The Inauguration: New Leadership and Old Traditions

The inauguration of President Thomas F. Rosenbaum marks the beginning of a new era of leadership at Caltech. And yet, many of the traditional events associated with the inauguration ceremony itself are actually quite old.

As the processional begins, it would be difficult not to notice the variety of gowns, colored hoods, and mortarboards worn by the academic delegates representing their respective institutions. This distinctive parade of colors and styles—each one indicating a scholar's degree, university, and subject—is an academic symbolism that dates back to at least the 14th century in Europe, and the subsequent code of academic dress was adopted in the United States in 1895.

Of these colors and dress, David Elliot (1917–2007) once wrote, when he was professor of history at Caltech, "With this color and symbolism, which is medieval though mutated, we stage our brief moment of pageantry, paying homage to that ancient community of scholars in whose shadow we stand, and acknowledging our debt to the university as one of the great institutional constructs of the Middle Ages."

In addition, "Gaudeamus Igitur," the musical selection chosen for the inauguration ceremony has a long history of its own. Although its verses urge students to "rejoice while we're young," evoking images of the carpe diem student life that we often associate with a more modern college experience, the song actually is a traditional college hymn dating from the 13th century.

This song has long been a standard at commencements and inaugurations, including the 1998 inauguration of President Emeritus David Baltimore, the Robert Andrews Millikan Professor of Biology. The particular arrangement that will be performed at President Rosenbaum's inauguration by the Caltech Glee Club, accompanied by the Caltech Convocation Brass and Percussion Ensemble and Organ, was made for Caltech by composer Robert A. M. Ross in 1984 and was revised in 1997.

While these traditions are common to academic ceremonies around the world, there are a few other traditions of dress and music that are unique to Caltech. One such practice—the passing of Robert A. Millikan's academic hood to the new president—has occurred at each Caltech inauguration since that of president emeritus Harold Brown in 1969.

In 1921, Millikan joined Caltech from the University of Chicago (as has President Rosenbaum). A towering figure of 20th-century physics, Millikan won the Nobel Prize in Physics in 1923—Caltech's first Nobel Prize—for isolating the electron and measuring its charge. Although he refused the title of president, Millikan served as chairman of the Executive Council until 1945, acting as the administrative head of modern-day Caltech. The motif used in the design of the inset of the inauguration invitation and program is a nod to Millikan's legacy of leadership at Caltech: it was inspired by the architectural design on the exterior of the Norman Bridge Laboratory of Physics, where Millikan served for many years as director.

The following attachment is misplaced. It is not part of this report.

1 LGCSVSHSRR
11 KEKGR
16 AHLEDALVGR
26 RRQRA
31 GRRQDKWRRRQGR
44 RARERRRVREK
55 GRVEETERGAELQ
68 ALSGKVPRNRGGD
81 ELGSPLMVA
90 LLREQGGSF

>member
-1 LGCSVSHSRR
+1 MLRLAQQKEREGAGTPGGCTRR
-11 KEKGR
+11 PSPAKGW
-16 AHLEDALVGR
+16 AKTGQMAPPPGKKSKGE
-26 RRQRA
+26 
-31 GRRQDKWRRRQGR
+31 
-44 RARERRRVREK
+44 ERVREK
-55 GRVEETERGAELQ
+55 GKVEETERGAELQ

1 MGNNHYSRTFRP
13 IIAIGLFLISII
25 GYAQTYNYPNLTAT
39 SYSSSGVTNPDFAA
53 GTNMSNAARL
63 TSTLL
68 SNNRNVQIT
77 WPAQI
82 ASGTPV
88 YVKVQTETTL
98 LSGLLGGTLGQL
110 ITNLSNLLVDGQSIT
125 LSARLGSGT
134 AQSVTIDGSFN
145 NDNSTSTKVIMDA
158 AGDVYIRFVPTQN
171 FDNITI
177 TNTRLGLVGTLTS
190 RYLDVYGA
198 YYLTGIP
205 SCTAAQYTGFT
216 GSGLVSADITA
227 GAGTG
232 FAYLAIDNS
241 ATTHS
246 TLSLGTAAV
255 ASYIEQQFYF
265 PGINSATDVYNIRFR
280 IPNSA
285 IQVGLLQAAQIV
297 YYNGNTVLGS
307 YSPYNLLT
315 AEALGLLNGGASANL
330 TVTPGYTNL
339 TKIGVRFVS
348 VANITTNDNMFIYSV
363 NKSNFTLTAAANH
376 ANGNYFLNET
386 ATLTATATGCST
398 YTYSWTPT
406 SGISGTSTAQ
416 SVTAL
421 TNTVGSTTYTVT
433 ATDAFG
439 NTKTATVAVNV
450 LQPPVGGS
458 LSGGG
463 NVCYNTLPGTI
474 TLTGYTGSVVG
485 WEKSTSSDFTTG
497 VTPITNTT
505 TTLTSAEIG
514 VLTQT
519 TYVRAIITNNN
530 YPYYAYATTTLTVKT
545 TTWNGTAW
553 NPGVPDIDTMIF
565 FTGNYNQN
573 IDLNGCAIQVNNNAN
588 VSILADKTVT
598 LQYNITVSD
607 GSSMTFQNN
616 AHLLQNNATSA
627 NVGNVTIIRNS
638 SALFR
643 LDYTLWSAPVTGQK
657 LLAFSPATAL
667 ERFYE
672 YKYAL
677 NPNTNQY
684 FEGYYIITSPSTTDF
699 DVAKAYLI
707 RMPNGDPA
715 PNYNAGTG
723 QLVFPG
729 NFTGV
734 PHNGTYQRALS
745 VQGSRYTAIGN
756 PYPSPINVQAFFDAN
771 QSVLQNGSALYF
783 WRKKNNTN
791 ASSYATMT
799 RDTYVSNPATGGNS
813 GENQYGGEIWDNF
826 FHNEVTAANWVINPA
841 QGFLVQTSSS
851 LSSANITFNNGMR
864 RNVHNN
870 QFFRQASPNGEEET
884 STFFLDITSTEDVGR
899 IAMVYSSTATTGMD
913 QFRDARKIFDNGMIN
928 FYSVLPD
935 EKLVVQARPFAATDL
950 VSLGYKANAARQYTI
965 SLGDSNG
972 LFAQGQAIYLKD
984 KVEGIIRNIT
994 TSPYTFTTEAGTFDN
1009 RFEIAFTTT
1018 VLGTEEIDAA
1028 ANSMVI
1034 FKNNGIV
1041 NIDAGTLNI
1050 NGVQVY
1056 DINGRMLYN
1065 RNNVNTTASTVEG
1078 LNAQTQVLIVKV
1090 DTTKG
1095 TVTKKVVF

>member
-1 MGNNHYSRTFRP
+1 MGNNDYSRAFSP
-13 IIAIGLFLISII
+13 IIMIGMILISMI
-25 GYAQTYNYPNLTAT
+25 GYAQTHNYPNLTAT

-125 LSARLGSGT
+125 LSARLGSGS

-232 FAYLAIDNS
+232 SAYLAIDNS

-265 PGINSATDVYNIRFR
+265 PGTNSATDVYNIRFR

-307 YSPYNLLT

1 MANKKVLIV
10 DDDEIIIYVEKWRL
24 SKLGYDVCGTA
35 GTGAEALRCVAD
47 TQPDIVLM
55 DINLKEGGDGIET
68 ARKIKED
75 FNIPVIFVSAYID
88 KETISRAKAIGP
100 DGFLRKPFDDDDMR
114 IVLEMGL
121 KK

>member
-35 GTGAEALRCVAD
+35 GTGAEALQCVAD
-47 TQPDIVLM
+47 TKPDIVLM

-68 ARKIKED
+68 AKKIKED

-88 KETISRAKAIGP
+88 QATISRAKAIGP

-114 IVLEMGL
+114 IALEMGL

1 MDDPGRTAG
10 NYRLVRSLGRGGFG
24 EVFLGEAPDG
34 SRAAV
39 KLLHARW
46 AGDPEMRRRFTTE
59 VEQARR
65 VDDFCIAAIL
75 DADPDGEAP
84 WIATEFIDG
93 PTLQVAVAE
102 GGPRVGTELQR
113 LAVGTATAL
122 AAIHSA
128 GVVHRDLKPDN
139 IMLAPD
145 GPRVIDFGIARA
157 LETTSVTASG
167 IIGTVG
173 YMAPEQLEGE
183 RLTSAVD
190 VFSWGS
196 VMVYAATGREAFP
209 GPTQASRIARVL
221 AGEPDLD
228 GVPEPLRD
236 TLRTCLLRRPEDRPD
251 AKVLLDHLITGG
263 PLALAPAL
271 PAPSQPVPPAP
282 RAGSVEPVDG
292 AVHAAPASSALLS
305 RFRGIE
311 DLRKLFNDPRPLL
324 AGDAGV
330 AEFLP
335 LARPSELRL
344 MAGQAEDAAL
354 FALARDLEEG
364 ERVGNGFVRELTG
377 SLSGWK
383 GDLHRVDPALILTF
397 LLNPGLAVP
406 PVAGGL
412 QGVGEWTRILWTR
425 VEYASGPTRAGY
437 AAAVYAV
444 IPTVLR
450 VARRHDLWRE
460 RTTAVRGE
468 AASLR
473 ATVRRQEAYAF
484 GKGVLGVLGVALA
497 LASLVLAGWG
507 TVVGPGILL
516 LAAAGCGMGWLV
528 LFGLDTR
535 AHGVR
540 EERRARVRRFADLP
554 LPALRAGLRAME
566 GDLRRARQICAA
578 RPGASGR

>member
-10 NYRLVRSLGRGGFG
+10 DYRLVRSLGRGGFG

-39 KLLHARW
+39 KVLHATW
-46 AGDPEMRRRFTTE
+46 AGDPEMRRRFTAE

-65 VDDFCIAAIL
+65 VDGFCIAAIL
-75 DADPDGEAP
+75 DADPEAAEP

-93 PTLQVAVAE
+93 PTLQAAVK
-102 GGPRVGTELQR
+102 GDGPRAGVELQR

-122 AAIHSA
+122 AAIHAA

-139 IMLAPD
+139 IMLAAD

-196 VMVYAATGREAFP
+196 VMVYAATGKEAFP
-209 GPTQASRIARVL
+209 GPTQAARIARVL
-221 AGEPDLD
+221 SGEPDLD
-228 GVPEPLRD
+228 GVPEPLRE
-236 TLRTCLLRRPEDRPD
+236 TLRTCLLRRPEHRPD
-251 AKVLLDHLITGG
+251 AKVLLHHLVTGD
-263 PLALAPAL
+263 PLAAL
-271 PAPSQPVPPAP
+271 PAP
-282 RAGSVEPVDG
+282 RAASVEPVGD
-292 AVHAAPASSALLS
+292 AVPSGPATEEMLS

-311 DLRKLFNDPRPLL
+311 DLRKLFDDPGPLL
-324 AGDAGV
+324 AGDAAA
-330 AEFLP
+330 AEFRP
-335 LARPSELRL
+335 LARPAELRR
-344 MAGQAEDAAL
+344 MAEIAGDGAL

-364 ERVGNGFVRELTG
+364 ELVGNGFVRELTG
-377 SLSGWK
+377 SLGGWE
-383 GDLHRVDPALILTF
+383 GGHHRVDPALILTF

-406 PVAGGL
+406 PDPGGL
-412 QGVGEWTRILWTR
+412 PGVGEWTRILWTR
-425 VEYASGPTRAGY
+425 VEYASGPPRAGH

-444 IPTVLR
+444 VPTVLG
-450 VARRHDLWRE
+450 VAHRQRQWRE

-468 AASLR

The singing of the Caltech alma mater, "Hail CIT," performed by the Caltech Glee Club at President Rosenbaum's inauguration, is a tradition that also traces back to the 1920s. The music and lyrics were composed for Caltech by a civil engineering student named Manton M. Barnes, who graduated in 1921. While Barnes attended Caltech, he wrote the alma mater and co-wrote a number of other songs for the Institute's Gnome Club, a fraternity-like social organization in the early days of the Institute that now serves the Caltech community through the Alumni Association, the Caltech Y, and other programs.

At the end of President Rosenbaum's inauguration program, there will be an organ postlude of the "Throop Institute March." This musical tradition also stems from the early days of the Gnome Club. In 1900, members of several campus clubs, including the Gnome Club and the Throop Institute Guitar and Mandolin Society, visited Catalina Island where they met with the Catalina Island Marine Band. After the band's director, E.C. Kammermeyer, learned that Caltech—at the time, Throop Polytechnic Institute—had no official marching song, he decided to compose one. Shortly afterward, Kammermeyer had the march published by a music company in Los Angeles; at some point, the music was lost, not seen again until it turned up in a 1987 search.

Although the march initially was composed for the Institute's Guitar and Mandolin Society, at President Rosenbaum's inauguration it will be performed by organist Leslie J. Deutsch (BS '76, MS '77, PhD '80), chief technologist for the Interplanetary Network Directorate at JPL. In addition to playing at many commencement ceremonies, Deutsch has been the organist at every inauguration since the 1988 inauguration of Thomas E. Everhart, now president emeritus; professor of electrical engineering and applied physics, emeritus; and a member of the Caltech Board of Trustees.

Written by Jessica Stoller-Conrad